I woke up at 3:00 this morning when Dallas, the vicious rat terrier,  jumped on my head trembling.  The crack of thunder shook the house and lightening lit up the sky.  I calmed Dallas for a moment, then jumped out of bed to close up all the windows I had left open.   I was thankful for the thunder waking us when I realized how much rain was coming in the house.

Had this been last year in my suburb home, it would have been the end of my concerns.  I’d have crawled back into bed, cuddled the dog and soon been snoring away content under my blanket.  But that’s not my life now.  Instead I thought about the baby goats at Pam’s.  This is their first storm.  Were they shaking and trembling like Dallas?  Where were they sleeping?  I was guessing all four moms and the slew of kids were all hunkered down under the hay loft.  Part of me wanted to jump in the truck and go check on them.

And the sheep?  Were they able to get into the barn and get out of the rain?  They’re supposed to get sheared on Sunday.  Can you shear a sheep when it’s wet?  Will it dry by then?   It’s crazy how many questions you don’t know you have until something happens.   Then I wondered if Pam was laying awake as well, or if she had already thrown on a raincoat and was at the farm checking on them.  Farmers worry like that.  All the time.  I know when I have my goats and guineas here at my farm I’ll be out there all the time.  I’ll probably never sleep again.

Then it hit me… the garden!  I just got seeds in the ground.  Some as recently as yesterday.   I was actually excited that we were supposed to get some rain, because I didn’t need to water it last night.  However, I really don’t know that the garden soil drains well enough to handle this downpour.  Without a lot of established roots to steady the plants, will they all just wash away?  Oh crap.  The hours I’ve put into that garden.  Will I have to start all over again?

It’s now 8:26 and it’s still coming down in buckets.  I venture out to the garden to assess the damage.  Looks like half of it is under water.  I’m in tears.  There’s a small river running through the herb bed, washing away everything.  Half of my tomatoes are under at least an inch of water.  I guess we’ll see if they survive.  I’m beginning to wonder if the garden should move to a new location next year.  Or perhaps raised beds?   Sigh…God’s plan is bigger than mine.  I’ll stay positive and see what happens.  Hoping these little seedling are stronger than I give them credit for.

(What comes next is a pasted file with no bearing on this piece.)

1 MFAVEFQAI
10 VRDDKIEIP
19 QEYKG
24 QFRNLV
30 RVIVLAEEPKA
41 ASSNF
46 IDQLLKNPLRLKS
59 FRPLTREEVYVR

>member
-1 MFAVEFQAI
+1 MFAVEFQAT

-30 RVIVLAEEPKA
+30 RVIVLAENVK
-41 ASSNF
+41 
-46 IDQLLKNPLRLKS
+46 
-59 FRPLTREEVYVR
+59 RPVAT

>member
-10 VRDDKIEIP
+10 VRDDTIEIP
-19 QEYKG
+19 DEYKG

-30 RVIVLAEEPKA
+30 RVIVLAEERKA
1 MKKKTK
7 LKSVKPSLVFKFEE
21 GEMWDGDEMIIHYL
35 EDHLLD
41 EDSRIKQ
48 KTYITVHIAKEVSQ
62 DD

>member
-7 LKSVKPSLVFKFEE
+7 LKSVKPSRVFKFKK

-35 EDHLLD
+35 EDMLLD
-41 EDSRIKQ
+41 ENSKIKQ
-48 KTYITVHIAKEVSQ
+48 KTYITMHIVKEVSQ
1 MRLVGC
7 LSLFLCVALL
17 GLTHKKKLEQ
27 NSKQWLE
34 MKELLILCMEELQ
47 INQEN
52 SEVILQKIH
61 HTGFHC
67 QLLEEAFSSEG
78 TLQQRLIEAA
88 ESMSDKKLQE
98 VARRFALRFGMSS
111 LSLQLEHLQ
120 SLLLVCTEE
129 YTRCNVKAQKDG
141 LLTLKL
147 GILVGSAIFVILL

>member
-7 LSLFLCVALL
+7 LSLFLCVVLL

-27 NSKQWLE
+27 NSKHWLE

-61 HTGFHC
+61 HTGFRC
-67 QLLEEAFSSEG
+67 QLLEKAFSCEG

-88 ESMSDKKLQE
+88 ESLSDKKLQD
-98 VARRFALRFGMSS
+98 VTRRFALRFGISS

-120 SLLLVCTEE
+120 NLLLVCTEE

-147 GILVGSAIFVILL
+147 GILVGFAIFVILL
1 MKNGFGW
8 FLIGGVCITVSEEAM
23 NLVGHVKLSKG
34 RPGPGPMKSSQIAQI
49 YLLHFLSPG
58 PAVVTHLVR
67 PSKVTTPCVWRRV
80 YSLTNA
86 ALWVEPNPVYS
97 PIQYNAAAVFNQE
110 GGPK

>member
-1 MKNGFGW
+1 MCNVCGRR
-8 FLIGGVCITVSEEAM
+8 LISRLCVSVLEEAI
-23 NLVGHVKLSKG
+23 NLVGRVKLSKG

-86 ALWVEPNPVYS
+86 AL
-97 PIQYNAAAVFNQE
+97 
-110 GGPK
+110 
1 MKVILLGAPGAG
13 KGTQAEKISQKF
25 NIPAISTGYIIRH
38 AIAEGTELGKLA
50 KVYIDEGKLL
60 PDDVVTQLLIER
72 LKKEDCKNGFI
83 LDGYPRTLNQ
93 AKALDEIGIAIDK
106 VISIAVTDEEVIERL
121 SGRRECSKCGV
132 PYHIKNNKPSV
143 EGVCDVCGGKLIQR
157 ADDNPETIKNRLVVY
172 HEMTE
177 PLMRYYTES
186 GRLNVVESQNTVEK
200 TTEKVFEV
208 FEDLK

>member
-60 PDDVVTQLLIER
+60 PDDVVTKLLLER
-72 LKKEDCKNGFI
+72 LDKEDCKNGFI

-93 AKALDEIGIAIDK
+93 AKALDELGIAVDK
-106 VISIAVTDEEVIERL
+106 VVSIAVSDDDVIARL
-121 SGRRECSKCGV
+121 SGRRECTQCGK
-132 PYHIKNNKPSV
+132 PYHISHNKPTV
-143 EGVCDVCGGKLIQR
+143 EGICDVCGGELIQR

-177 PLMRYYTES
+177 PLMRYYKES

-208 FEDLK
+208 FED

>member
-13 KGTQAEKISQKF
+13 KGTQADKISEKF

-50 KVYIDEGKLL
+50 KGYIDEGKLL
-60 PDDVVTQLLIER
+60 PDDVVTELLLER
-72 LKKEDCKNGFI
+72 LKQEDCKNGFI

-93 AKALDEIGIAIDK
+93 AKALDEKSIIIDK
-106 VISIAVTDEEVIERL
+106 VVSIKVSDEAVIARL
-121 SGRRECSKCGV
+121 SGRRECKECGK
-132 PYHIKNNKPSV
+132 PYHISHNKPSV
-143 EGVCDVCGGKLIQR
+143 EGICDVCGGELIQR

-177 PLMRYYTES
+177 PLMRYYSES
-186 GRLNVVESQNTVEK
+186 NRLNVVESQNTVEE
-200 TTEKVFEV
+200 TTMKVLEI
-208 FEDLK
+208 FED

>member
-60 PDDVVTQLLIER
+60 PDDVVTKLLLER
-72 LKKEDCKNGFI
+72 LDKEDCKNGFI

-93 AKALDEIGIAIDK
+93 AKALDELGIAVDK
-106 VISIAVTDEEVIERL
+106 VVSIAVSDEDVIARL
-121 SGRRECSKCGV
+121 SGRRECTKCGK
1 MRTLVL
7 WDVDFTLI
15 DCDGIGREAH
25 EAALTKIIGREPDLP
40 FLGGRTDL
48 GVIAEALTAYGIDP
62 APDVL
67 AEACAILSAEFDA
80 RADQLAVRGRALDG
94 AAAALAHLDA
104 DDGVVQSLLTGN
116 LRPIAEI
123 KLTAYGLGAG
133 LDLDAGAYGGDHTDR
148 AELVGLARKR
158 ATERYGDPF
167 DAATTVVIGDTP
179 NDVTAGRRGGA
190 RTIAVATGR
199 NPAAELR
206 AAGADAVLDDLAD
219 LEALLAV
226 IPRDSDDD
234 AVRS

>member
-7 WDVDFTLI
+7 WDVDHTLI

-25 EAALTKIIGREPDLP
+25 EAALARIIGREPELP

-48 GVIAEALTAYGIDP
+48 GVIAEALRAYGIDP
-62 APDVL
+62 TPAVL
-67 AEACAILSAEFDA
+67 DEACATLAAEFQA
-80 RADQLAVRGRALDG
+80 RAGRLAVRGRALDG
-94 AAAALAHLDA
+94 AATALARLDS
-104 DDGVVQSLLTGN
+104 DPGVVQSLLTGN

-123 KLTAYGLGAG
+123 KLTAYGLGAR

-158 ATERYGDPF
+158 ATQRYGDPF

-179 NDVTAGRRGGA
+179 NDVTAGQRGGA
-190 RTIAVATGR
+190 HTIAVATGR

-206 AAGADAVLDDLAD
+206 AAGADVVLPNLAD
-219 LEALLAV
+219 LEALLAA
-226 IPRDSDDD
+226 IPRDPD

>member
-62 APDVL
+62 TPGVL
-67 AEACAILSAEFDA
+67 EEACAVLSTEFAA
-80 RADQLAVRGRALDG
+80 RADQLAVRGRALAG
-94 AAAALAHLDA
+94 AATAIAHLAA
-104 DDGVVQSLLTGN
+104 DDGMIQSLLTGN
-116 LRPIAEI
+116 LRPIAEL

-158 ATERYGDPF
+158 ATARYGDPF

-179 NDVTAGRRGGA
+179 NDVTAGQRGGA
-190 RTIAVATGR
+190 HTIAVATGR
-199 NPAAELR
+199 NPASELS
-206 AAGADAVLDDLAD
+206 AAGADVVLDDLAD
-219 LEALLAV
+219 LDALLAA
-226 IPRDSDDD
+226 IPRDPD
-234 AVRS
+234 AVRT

flooded_garden

drowning_tomatoes

At least I got a lot of the mowing done yesterday when I saw the forecast for rain.  With 6+ hours of heavy rain, I’m guessing the yard will be too soggy to do much mowing this weekend.  I am quickly learning that so much of farming is completely out of my control.  I need to go with the flow and find the good…this will be a good drink for all the pecan and fruit trees.  It will raise the pond level.  It will help to wash away any aphids on my garden veggies (if they don’t float away).  And tomorrow the ground will be so wet, that I can pull weeds easily.  Keep smiling!

me

 

4 thoughts on “Rain on the Farm

  1. I can relate to your saga. Yesterday, in anticipation of the rain coming, I planted and planted and planted. I was hoping for some rain…but this much?!? I fear my seeds will be washed away!
    As I sit here at work listening to the rain pouring down on the roof of my building…I fear that might be true. But, I’ve got more seeds and they are saying some sunny days in our future…at least till Thursday! Enjoying your posts!

    1. Thanks Mark!! Yes, I’m very glad that I have more seeds, and they are pretty inexpensive. The biggest investment is time. I did notice that I have some mole crickets in the garden…so perhaps this will wash them out?!

  2. “With every loss, there’s some small gain….” I used to believe it was up to the farmer to decide what type of farm he would have. Now, I know better…. The farmer gets up, does the work at hand, and has the type of farm the good lord gives him. When you actually work the land for your food, you realize how precious that food really is…. You also realize that you can work the soil, do everything right, but only God can make that seed grow.

    1. Becki – you have taught me so much about the farmers perspective, and how everything on the farm has a purpose! It seems like when I think something is a loss, I talk to you and you give me a dozen ways to make it work for me. Love you!

Leave a Reply

Your email address will not be published. Required fields are marked *